- See NHMRC Clinical Trials Centre 2011.
- Australia’s breastfeeding data is based on children aged 0 to 3 years who received breast milk.
- See Australian Bureau of Statistics 2011–2012.
- In 2011–2012, 14% of mothers who did not breastfeed were aged 15 to 24 years compared with 8% of those who breastfed. Mothers who breastfed were more likely to have postsecondary qualifications as those who did not (74% versus 52%). Mothers who did not breastfeed were nearly twice as likely to be single as those who breastfed (22% versus 10%).
- See Statistics Canada 2012.
- See Health Canada (Trends) 2012.
- The sample sizes were too small to compare mothers who breastfed exclusively for six months (or more) with those who breastfed exclusively for 5 months or less, by marital status. Therefore, the latter group was expanded to comprise mothers who breastfed both partially and exclusively.
- See Public Health Agency of Canada (What Mothers Say), 2009.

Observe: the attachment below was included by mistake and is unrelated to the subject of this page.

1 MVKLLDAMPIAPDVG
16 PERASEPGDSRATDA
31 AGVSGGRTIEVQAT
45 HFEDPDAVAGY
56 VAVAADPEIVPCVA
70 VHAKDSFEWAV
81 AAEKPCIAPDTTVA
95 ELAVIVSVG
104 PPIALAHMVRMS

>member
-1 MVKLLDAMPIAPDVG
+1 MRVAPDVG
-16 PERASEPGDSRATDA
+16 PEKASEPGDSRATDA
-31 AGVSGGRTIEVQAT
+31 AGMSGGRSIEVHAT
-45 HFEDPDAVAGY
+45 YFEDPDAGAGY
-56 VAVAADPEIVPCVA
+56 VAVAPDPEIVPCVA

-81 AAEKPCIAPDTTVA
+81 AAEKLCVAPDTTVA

- See Health Canada (Vitamin D) 2012.
- See Butte 2002.
- See Marshall 2003.
- See Baker 2008.
- The women who responded to the breastfeeding portion of the CCHS questionnaire had had a baby in the previous five years. The 2003 CCHS data results, therefore, include women who had their babies prior to the 2001 extension of paid parental leave.
- See Public Health Agency of Canada (data tables) 2009.
- See Public Health Agency of Canada 2012.
- Canada's Baby-friendly Initiative recommends that healthcare providers giving direct breastfeeding care should receive at least 20 hours of education, including three hours of supervised clinical instruction. See Breastfeeding Committee for Canada 2011.
- See Gatti 2008.
- These include Galactosemia, HIV infection, herpes lesions on both breasts, untreated, infectious tuberculosis and a severe illness that prevents a mother from caring for her infant. A mother's use of certain drugs or treatments may also stop or interrupt breastfeeding. See Health Canada (Nutrition), 2012.
- See Berg 2012.
- See O'Brien 2013.
- See Maia 2010.
- For the first time, the 2011–2012 Canadian Community Health Survey asked mothers one question as to when they added other liquids to babies' feeds and a separate question for when they added other solids. Previously, data for these variables were from one survey question. The CCHS defines "other liquids� as milk, formula, water, juice, tea or herbal mixture while "other solids� include cereals and mashed or pureed meat, vegetables or fruits.
- The data comprises of babies who received other liquids and solids to supplement breast milk or to replace it.
- See Breastfeeding Committee for Canada, 2012.